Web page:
Three Techies Earn Statewide Engineering Honors

ALBUQUERQUE, N.M. March 9, 2011 – Three New Mexico Tech seniors were honored at the annual banquet of the New Mexico chapter of the Society of Professional Engineers in late February.

Will Reiser of the mechanical engineering department was named the Student of the Year. Ricardo Echeverria, mechanical, and Breanne Dunaway, petroleum engineering, were runners-up.

Two other Techies won the statewide design competition, also sponsored by the SPE. Austin Silva, a December 2010 graduate in electrical engineering, and Tyler Bushnell, a senior in mechanical engineering, won for their projects.

Will Reiser

Will Reiser has engineering in his blood. Both of his parents graduated from New Mexico Tech and his family tree is full of engineers.

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Will Reiser -- the Society of Professional Engineers'  Student of the Year at New Mexico Tech, second-generation Techie and proud owner of a slide rule.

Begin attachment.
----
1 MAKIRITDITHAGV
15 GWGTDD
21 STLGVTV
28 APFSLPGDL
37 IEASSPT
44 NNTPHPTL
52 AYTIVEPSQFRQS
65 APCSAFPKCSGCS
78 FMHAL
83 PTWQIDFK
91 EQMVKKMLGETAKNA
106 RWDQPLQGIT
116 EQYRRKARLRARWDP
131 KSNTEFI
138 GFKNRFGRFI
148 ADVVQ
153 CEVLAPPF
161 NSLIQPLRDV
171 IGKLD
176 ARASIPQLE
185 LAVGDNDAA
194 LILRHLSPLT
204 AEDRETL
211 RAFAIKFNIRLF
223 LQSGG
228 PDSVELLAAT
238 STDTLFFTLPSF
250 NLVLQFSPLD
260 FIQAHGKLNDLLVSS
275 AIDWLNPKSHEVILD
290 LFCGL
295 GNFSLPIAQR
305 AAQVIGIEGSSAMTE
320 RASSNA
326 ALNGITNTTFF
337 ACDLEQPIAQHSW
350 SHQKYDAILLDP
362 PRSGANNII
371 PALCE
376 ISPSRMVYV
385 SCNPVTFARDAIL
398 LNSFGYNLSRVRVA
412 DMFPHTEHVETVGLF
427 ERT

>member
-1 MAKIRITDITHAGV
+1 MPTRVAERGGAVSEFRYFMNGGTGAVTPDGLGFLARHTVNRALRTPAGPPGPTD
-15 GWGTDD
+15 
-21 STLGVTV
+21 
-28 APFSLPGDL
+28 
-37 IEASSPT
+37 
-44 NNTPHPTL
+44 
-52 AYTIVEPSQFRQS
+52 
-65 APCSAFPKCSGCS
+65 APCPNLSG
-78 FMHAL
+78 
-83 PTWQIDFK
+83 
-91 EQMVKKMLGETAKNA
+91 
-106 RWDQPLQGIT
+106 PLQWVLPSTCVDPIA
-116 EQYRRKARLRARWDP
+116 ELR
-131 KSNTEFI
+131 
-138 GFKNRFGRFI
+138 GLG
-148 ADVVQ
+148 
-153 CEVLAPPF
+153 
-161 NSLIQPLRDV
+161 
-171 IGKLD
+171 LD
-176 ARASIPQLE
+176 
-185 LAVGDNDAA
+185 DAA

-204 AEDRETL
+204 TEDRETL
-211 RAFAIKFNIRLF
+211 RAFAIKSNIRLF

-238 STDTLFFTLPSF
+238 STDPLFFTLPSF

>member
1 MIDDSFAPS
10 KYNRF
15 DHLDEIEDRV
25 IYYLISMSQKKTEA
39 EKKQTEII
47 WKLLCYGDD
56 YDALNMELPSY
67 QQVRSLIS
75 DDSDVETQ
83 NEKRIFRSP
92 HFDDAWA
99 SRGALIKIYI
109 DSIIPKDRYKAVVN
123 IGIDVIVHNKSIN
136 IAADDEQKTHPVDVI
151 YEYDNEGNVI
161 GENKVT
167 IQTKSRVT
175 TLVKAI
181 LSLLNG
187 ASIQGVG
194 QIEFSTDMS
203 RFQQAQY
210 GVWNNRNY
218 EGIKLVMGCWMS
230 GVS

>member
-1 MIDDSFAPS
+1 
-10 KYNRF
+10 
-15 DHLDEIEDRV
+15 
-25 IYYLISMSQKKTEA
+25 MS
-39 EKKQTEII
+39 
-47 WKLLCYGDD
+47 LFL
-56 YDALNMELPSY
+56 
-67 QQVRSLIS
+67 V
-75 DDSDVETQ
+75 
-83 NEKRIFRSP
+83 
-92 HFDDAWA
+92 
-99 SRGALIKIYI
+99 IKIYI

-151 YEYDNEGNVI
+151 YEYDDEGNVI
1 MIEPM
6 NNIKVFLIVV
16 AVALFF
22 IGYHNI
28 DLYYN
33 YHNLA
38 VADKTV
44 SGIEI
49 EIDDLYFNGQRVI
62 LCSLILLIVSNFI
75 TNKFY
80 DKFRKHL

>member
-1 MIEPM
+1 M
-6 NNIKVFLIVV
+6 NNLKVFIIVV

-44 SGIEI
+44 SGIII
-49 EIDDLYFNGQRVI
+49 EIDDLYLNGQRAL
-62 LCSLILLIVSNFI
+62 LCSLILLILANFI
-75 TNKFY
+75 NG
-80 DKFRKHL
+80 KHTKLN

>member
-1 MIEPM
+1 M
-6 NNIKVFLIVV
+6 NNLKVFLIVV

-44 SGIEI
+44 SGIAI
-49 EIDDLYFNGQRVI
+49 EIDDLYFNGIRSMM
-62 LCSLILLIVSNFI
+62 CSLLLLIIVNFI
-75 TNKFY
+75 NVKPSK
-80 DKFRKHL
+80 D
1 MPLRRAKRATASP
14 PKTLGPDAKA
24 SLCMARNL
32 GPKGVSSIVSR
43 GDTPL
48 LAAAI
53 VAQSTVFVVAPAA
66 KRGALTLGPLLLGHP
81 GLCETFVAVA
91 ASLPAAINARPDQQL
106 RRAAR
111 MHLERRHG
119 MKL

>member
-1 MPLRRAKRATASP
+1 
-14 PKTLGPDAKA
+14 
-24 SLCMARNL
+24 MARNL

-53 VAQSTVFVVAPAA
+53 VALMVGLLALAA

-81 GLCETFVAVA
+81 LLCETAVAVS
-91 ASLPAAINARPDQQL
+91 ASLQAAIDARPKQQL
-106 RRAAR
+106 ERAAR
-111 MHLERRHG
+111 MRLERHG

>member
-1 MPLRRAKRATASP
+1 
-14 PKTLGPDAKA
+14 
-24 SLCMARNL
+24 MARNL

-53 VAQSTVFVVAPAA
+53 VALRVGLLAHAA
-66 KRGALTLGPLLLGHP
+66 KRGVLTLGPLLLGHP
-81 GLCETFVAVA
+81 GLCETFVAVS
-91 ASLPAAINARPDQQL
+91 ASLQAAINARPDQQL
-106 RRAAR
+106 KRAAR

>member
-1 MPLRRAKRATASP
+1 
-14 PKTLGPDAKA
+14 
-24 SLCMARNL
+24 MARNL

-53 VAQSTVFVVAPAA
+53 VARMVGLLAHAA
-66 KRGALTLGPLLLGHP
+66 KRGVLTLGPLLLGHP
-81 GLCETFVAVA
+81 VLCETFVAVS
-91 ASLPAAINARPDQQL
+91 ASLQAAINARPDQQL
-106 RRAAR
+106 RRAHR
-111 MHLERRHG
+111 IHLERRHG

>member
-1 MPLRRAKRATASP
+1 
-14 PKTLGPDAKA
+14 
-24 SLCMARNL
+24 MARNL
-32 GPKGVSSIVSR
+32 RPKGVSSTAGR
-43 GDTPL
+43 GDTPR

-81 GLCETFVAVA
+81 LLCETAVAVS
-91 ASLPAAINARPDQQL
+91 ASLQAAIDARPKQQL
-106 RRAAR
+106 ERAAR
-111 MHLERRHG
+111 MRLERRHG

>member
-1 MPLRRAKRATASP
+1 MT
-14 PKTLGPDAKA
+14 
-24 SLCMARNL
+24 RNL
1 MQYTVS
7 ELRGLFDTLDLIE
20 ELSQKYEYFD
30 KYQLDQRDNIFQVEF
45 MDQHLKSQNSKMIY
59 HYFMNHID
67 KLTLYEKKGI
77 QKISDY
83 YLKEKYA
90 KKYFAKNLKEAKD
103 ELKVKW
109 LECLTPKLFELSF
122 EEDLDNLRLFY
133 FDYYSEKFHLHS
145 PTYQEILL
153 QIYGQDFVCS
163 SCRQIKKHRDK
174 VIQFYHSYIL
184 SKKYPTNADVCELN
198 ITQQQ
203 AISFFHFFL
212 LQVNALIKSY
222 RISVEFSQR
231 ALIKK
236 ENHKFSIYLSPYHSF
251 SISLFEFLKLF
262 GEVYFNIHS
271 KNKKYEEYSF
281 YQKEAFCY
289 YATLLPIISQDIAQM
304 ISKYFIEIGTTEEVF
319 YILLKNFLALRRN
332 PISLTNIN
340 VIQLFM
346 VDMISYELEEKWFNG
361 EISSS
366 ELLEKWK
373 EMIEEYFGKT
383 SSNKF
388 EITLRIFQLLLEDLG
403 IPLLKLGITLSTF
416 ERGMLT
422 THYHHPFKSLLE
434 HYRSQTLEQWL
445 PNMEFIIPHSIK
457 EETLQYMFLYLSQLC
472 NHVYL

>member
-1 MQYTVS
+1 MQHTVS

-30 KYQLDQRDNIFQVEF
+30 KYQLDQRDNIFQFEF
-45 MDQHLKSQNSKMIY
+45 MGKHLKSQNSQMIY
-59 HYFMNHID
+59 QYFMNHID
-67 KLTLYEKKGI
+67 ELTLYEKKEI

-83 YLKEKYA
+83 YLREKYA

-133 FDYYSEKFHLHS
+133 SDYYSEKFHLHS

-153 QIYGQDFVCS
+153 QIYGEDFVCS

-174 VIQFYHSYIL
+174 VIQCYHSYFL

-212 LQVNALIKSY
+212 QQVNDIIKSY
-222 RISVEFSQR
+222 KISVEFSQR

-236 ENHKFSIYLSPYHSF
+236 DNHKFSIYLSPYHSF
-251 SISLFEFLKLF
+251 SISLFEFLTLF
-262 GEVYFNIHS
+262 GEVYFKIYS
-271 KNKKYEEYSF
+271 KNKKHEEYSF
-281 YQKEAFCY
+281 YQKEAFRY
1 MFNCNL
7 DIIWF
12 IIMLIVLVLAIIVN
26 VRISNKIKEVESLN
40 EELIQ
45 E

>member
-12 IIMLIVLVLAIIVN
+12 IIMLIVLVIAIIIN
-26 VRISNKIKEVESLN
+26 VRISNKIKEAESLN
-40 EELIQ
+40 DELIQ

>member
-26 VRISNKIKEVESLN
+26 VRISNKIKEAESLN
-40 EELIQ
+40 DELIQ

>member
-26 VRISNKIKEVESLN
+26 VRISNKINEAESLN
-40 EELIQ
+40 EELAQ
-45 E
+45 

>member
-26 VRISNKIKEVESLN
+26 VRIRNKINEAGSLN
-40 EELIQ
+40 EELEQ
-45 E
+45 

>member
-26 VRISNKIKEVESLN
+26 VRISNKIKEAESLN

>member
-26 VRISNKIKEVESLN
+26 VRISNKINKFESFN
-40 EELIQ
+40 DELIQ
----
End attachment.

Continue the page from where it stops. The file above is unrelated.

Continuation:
Tim Reiser earned a master’s in mining engineering at Tech in 1975. He is now retired from ConocoPhillips. Anita (Baxter) Reiser earned her bachelor’s in environmental engineering in 1977 and works at Sandia National Laboratories.

Will is the proud owner of a family artifact of engineering – his grandfather’s slide rule. He even uses his slide rule; in his Orbital Mechanics class, Dr. Dave Westpfahl mentioned that a homework assignment could be done with a slide rule. Reiser took him up on the challenge.

Reiser is a National Merit Scholar and an Eagle Scout, and maintains a 3.97 GPA. He is active in running, biking and triathlons, Engineers Without Borders, and Tech’s swing dancing scene.

Instructor Jim Ruff wrote in his nomination letter, “Thanks to Will’s vision, altruism and work, we now have a chapter of Engineers Without Borders at Tech. … Tech has been fortunate to have Will Reiser as a student. His extraordinary combination of academic and ‘real world’ talents have benefited us in ways that will last beyond his time here.”

Reiser will finish his bachelor’s in mechanical engineering in May 2011 and his bachelor’s in civil engineering in May 2012. He has ample work and research experience. He got his first taste of professional engineering as a rising senior at St. Pius High School in Albuquerque. He landed an internship at Sandia, where he mainly wrote computer programs.

“I did it because I was good at it, not because it was what I wanted to pursue,” he said. “I enjoyed solving puzzles, though.”